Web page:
Not only that but more warmth in the bedroom will help sooth and relax and tense muscles overnight.

A bedroom with large leafy plants and a wire chair and wooden desk

Running your air conditioning unit all night can leave your room too cold. (Image credit: Getty)

Running your AC unit at night will be expensive 

The type of air conditioning you use is a factor in working out exactly how much your air conditioning will cost to run at night, but as a general guide David Hilton says it can be around 68p per hour for AC units that use 2kWH of electricity. This is based on an average electricity price of 34p/kWh.

Hilton explains: "Air conditioning costs depend on the output of the unit that you install. The air conditioning system uses electricity to run a refrigerant system that creates the cooling. The cooling power is more than the electric consumption so a 6kW air conditioning system may use only around 2kWh of electricity."

That means, if you having your AC unit running for nine hours each night — it'll be costing you £6.12 a day, £42.84 a week and £189.12 a month. Given how much cooler it is at night compared to the day, this might be a good place to save money on your energy bill. It's also worth pointing out that you can get portable air conditioning units that are more energy efficient, such as the ElectriQ range on Appliances Direct. Theirmore powerful model pumps out 12,000BTUs with a cooling power of 3.5kWh, which should only use around 1.2kWh of electricity — plus it has an inbuilt fan and dehumidifier.

More tips to keep cool at night

Keeping blinds closed during the day and opening windows at night is the best thing to do when considering how to cool down a room.

"Heat can transfer from the sun into a room. During the hottest parts of the day, consider keeping blinds and curtains closed to block any unwanted heat transferring," says Ashley Hainsworth from Bed Kingdom. "This is especially important if any windows are facing the sun. If your blinds are dark in colour, consider switching them for a light cream or white to stop them from absorbing the heat."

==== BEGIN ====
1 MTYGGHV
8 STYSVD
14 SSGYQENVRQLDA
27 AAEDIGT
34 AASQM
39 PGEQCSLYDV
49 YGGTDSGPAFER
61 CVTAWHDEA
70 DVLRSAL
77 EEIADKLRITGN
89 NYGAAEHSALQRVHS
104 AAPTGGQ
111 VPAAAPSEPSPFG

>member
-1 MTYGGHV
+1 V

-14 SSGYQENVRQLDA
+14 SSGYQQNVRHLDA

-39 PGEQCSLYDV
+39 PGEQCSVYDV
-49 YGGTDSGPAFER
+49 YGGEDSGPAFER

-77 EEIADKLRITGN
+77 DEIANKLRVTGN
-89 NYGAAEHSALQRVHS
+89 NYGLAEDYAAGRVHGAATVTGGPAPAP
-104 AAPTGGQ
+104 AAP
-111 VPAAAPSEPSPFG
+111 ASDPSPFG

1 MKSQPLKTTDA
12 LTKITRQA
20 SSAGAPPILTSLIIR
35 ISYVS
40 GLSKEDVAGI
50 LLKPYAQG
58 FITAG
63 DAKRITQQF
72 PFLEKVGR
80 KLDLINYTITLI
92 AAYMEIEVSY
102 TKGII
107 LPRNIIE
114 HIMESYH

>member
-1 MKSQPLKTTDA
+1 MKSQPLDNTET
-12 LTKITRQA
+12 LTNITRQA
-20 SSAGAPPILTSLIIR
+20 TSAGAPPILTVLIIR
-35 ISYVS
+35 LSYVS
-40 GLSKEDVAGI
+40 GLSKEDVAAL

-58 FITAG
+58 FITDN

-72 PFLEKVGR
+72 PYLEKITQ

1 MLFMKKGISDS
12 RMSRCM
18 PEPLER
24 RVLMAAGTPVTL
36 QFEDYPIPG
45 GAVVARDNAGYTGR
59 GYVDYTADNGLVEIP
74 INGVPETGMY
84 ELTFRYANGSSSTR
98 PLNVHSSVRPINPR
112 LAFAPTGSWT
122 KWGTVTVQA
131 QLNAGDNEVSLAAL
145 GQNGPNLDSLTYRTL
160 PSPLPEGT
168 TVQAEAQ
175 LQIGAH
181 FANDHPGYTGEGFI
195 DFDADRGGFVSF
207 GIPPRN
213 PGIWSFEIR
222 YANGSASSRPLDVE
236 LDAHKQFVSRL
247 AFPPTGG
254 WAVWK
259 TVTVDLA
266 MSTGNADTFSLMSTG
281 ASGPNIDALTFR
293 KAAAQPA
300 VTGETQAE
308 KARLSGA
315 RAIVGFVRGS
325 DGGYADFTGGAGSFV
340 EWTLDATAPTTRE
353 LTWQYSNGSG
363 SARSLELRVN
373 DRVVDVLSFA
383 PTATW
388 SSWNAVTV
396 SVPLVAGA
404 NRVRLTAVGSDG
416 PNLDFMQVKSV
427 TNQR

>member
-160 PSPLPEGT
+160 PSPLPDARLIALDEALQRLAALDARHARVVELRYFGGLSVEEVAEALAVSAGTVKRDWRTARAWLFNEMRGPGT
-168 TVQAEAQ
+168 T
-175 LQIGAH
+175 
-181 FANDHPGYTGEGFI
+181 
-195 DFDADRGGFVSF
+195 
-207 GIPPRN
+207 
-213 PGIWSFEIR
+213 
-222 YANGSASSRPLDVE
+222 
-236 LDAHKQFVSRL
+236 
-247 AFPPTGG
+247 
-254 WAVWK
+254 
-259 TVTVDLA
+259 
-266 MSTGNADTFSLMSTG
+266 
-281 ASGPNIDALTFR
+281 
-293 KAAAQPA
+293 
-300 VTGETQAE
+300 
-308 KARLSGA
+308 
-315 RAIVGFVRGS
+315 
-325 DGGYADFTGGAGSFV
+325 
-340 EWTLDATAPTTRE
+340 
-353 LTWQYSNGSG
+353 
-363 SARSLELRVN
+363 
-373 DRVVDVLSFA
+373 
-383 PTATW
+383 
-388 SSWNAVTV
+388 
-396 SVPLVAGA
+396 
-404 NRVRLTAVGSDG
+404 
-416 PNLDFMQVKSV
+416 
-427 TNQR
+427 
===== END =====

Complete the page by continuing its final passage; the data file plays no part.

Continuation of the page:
On the flip side, opening blinds in the early morning or late evening can help cool the room before you go to sleep as this is when it is cooler outside.

Meanwhile, Maddy from Mattress Online recommends opening up your loft hatch to allow the heat inside the attic to escape. At Homebuilding & Renovating we agree with the theory of letting heat escape out of the loft to keep bedrooms cooler but, really the way to be properly doing this is through appropriate ventilation in the loft space rather than having to open up the loft hatch.

Other tips on how to prevent overheating in homes include switching your bed sheets to natural materials such as 100% cotton, bamboo or linen, wearing loose cotton pyjamas, sleeping downstairs, keeping space between you and your partner, and making pets sleep in their own beds rather than snuggle their heat into yours.

Amy Willis

Amy spent over a decade in London editing and writing for The Daily Telegraph, MailOnline, and Metro.co.uk before moving to East Anglia where she began renovating a period property in rural Suffolk. During this time she also did some TV work at ITV Anglia and CBS as well as freelancing for Yahoo, AOL, ESPN and The Mirror. When the pandemic hit she switched to full-time building work on her renovation and spent nearly two years focusing solely on that. She's taken a hands-on DIY approach to the project, knocking down walls, restoring oak beams and laying slabs with the help of family members to save costs. She has largely focused on using natural materials, such as limestone, oak and sisal carpet, to put character back into the property that was largely removed during the eighties. The project has extended into the garden too, with the cottage's exterior completely re-landscaped with a digger and a new driveway added. She has dealt with de-listing a property as well as handling land disputes and conveyancing administration.